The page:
Tag Archive: 6 Year


Ichiro: Chichibu: Single Cask: No 2650 (Japanese Single Malt Whisky: 6 Year: 59.3% ABV)

Visual: Deep rich gold.

Nose: Cherries and black cherries. Rich red wine. Slight darker red wine notes as well. Shortbread. Red grapes. Water makes lightly tarry and oily.

Body: Creamy. Cherries. Sweet red wine. Water brings apricot, plums and light sulphur. Chewy feel. Fudge.

Finish: Black cherry. Creamy. A mix of rye and bourbon whisky notes. Apricot. Water adds plums, lightly grassy. Light charred notes and greenery.

Conclusion: It is odd, looking at these notes, I am using a lot of the same words that I used to describe the port pipes Chichibu whisky, but when you examine them holistically rather than point by point they are very different whiskies. For example. This leans heavier on the darker fruit, and less on the lighter fruit, which instantly creates a darker, heavier impression on the tongue and in the mind.

It is heavy on the dark red wine notes, sweet but with the harder charred oak notes below. Again most of the base spirit character is lost to the weight of the barrel ageing, but the greenery notes do come out with a lot of water added. It is a lot creamier than the other Chichibu I tried tonight, giving a nice, smooth mouthfeel.

This is a rewarding dark whisky, but does not really stand out from the other similarly sherry aged whiskies around and you can get them a lot cheaper than this. This is a very good whisky, but despite that it is not a stand out one. If you like sherry, then this does sherry ageing very obviously, utterly laden with dark fruit, but from that the base character is overwhelmed.

Glad to have tried it, but there are better examples of sherry you can buy for less.

Background:. One final Chichibu whisky of the tasting – this one a single cask – cask no 2650 to be exact, aged from 2010 to 2016, so, six years aged I guess, ish. This one is a travel exclusive, so I presume only available at certain airports. Again, a bloomin’ hard one to get hold of then. This was aged first in bourbon casks then finished in oloroso sherry casks. Due to this being from a tasting, with the usual distractions coming from cool info being given by the host, chatting, smaller measures, etc my notes will be a tad shorter than usual. However the chance to try and do notes on these five whiskies that would set me back silly money if I tried to buy them all individually meant that I gave it my best shot. This Chichubu tasting was done at Independent Spirit but the whisky was provided by James, a private collector who did the tasting itself. At twenty five quid it was ridiculously good value. Chichibu is a tiny distillery that started operating in 2008 and I think is the newest Japanese distillery still. Never tried their stuff, but had heard many good things about them before going in.

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Kilchoman 2007
Kilchoman 2007 Vintage (Scottish Islay Single Malt Whisky: 6 Years: 46% ABV)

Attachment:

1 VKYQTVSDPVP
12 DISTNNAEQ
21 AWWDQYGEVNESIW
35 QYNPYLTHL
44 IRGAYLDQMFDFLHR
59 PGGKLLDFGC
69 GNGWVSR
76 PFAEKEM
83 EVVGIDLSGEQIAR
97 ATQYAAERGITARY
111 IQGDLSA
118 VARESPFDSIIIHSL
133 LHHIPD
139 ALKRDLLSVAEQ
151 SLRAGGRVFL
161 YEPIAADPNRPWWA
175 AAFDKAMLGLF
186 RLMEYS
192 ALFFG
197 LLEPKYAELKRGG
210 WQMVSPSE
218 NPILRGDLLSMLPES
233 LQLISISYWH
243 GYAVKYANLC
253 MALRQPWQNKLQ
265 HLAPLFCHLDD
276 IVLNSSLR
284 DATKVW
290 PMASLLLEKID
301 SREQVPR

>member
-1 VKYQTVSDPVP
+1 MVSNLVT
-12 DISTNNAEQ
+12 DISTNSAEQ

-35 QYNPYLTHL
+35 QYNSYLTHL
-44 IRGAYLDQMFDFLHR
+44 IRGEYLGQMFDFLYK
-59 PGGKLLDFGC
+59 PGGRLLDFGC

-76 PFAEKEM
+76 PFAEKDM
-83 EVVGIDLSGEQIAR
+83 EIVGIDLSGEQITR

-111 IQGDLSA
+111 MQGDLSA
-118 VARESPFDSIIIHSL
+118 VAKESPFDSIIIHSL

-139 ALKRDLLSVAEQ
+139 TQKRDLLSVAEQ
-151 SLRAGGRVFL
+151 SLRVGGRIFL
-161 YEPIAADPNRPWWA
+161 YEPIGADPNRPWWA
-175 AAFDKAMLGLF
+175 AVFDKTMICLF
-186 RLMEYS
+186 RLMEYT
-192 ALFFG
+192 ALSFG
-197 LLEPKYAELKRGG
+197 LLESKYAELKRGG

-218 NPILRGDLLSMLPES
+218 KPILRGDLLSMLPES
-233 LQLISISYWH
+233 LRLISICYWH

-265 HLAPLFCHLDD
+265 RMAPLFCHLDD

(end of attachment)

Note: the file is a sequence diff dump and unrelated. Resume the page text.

Visual: Greened grain. Very light in colour.

Viscosity: Quite fast thick streaks.

Nose: Dry earth. Peat. Astringent.

Body: Beef stew. Golden syrup. Peat. Sweet lime. Dried banana. Smooth. Charred oak. Water softens and brings barley, malt chocolate, some peat and energy still, and a tar like touch.

Finish: Dry. Smoke and warmth. Sweet syrup. Maybe a raspberry syrup like touch at one time? Possible psychosomatic. Peat. Beef slices. Malt chocolate. Salt. water adds a custard sweetness.

Conclusion: The newest Islay has always impressed me in prior encounters, and here is the first time I have managed to put the impressions of being impressed on indents (or impressions if you like) on the paper.

It is a whisky that really shows the Islay character, you can feel a barley like texture running across the tongue, the smoke rising, and a robust peat warmth the builds up inside you. It doesn’t just define itself by the expected character though – there is a mix of sweeter notes from dried banana to several sweet syrup notes, and they give a more subtle set of lower notes that back against the big Islay beef broth of the main character. The subtle elements are what makes it stand out from the pack.

It is still a booming whisky, especially neat, yet for all its youth in years it manages to give you all of the warmth and yet none of the fire. Even at this point it is showing very distinguished characteristics, and that bodes well for the future. It will be interesting to see what happens, as in later years peat tends to drop slightly, and I wonder how the lighter elements will progress.

This is balanced, big, intricate and evolved. The barley character grounds it, and gives a texture you don’t see often with whisky these days, the peat lets it boom and the sweetness lets it mellow. A great whisky already, and a promise of special things ahead in the years to come.

Background: Bottled 2013. With this I get to call full house on Islay bingo. I have now reviewed one expression from each distillery there. Which was not the reason I bought a measure bit it didn’t hurt. I’ve tried a few Kilchoman’s at whisky shows over the years, but have yet to do a review from this, the newest Islay distillery. A quick bit of research shows that the distillery not only does its own floor malting, but also has all parts of the process from growing to bottling, on Islay itself. Yes by research I mean “I looked on wiki”. Yes, I know that doesn’t count. This was drunk at Brewdog Bristol in their new, slightly rolling tumbler glasses.

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